Conservation, Science and Canada's Fur Farming Industry, 1913-1945

George Colpitts


Fur farming gained its greatest popularity during the 1920s, when nature conservation
became prominent at the national level in Canada. Promoters claimed that fur
farming, as a thoroughly modern answer to the apparent and inevitable exhaustion
of nature, would eventually replace the wild trapping industry altogether. By the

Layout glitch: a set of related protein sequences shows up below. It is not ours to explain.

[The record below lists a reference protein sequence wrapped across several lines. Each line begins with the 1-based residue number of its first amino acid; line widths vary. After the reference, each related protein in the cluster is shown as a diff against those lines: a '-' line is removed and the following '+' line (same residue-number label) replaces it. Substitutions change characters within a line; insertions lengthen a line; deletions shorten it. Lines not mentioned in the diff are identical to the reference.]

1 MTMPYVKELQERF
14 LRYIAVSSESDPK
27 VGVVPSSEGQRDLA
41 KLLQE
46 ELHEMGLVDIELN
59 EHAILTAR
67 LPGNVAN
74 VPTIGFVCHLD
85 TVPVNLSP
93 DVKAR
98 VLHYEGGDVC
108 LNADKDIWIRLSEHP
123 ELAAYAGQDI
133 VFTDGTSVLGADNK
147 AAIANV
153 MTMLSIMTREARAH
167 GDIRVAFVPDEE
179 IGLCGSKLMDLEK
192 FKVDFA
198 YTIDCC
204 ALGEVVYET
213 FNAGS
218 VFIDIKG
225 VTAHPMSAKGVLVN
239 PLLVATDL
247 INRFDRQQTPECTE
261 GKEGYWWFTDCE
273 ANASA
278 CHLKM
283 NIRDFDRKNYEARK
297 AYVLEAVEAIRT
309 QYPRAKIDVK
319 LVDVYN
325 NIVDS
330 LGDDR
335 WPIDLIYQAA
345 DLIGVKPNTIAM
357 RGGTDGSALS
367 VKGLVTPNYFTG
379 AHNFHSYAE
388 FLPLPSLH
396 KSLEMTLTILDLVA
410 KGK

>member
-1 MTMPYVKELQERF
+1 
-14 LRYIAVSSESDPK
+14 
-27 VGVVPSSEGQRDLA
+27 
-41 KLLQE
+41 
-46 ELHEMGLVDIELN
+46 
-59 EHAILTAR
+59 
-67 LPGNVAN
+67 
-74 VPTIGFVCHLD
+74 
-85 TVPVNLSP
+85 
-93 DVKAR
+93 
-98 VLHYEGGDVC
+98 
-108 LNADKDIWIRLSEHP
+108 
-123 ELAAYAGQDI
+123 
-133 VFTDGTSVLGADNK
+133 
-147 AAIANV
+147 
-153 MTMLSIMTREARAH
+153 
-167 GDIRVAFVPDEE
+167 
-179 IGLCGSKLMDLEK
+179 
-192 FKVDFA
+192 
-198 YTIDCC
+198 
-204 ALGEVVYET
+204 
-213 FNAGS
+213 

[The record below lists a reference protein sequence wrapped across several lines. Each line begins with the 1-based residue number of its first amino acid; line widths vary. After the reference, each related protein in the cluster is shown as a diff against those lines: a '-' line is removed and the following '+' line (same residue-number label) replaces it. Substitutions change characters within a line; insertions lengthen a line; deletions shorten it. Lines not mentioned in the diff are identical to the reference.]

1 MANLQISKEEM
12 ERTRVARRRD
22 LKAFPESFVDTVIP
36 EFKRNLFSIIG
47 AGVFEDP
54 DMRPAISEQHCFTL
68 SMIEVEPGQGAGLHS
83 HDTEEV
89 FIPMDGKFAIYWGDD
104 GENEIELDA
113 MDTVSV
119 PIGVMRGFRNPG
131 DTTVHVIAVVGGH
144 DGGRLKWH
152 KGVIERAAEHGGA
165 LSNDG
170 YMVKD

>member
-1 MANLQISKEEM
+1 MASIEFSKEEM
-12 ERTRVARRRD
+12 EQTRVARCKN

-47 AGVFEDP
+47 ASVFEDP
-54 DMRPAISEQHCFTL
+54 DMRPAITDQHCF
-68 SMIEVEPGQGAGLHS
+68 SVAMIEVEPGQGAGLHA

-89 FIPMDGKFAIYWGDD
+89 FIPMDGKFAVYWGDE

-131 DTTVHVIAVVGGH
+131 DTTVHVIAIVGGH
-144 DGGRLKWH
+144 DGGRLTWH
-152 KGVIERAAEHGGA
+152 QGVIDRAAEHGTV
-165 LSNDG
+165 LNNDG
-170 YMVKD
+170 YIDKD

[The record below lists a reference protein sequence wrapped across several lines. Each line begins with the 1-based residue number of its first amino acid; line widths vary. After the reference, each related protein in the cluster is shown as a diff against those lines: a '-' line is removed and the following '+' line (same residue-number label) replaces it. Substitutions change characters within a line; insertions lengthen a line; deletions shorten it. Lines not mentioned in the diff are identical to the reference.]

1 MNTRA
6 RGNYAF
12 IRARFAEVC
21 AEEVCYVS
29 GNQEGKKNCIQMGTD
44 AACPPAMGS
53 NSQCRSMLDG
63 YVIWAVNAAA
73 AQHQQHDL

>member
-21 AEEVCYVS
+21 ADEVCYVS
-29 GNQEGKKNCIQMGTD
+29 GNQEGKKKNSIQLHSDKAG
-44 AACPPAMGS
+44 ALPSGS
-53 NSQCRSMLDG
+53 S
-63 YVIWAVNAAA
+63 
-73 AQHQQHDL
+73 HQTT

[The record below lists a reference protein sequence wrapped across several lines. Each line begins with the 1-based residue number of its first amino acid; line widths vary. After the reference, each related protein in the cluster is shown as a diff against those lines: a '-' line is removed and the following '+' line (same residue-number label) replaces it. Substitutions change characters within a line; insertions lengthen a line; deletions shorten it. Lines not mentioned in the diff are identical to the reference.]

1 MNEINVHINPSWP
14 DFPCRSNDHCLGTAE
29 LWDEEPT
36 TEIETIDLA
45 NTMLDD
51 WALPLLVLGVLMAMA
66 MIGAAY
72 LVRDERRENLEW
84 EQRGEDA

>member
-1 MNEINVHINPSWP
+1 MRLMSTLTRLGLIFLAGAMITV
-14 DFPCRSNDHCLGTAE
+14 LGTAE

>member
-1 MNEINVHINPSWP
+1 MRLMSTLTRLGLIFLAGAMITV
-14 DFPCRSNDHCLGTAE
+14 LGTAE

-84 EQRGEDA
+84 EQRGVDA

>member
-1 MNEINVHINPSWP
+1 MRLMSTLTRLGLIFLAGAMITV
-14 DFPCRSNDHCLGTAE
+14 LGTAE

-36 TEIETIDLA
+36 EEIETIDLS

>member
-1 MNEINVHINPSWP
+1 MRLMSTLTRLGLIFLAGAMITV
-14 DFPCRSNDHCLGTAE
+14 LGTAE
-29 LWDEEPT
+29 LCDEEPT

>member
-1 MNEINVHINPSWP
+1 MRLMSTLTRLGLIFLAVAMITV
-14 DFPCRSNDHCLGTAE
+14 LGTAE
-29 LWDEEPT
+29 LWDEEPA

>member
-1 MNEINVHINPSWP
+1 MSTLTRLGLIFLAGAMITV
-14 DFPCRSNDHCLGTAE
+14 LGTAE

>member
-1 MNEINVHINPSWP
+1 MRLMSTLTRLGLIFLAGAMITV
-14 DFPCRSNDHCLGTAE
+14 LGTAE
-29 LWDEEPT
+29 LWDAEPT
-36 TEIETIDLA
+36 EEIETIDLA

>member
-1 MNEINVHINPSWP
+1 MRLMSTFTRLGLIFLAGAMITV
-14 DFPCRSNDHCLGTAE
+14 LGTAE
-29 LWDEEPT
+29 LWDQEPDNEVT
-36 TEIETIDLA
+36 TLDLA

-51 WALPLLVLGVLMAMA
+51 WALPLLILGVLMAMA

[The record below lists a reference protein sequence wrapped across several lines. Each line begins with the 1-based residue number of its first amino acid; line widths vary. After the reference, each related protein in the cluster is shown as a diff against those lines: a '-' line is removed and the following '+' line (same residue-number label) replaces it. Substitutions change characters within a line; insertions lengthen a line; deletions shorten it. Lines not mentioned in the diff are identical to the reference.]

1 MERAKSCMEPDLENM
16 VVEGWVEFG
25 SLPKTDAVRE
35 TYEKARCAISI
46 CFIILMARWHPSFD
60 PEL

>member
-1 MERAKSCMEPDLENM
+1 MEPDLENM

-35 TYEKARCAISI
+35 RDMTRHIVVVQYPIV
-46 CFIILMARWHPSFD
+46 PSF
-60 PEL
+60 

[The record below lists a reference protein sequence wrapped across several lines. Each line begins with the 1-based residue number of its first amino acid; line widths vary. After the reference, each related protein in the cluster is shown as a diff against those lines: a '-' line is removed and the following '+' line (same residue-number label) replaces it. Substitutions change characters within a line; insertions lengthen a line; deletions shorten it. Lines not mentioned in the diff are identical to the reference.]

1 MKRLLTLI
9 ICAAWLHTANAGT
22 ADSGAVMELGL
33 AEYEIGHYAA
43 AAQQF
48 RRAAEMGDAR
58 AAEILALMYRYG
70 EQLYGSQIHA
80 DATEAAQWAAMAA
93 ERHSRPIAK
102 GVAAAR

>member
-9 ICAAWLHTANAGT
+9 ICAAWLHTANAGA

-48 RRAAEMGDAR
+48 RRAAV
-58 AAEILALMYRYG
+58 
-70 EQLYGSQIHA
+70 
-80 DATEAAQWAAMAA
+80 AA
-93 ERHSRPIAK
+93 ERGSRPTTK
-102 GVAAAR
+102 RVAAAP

1940s, however, the fur farm was in decline. Farmers operating small-scale enterprises
faced problems with the management of their stock and much higher costs
than did trappers. Economic considerations aside, promoters never managed to
separate fur from the mystery of the wilderness. The new demand for ‘‘genuine’’
fur in the 1940s market might indicate that Canadian society believed that the north
and its wilderness were no longer imperiled.

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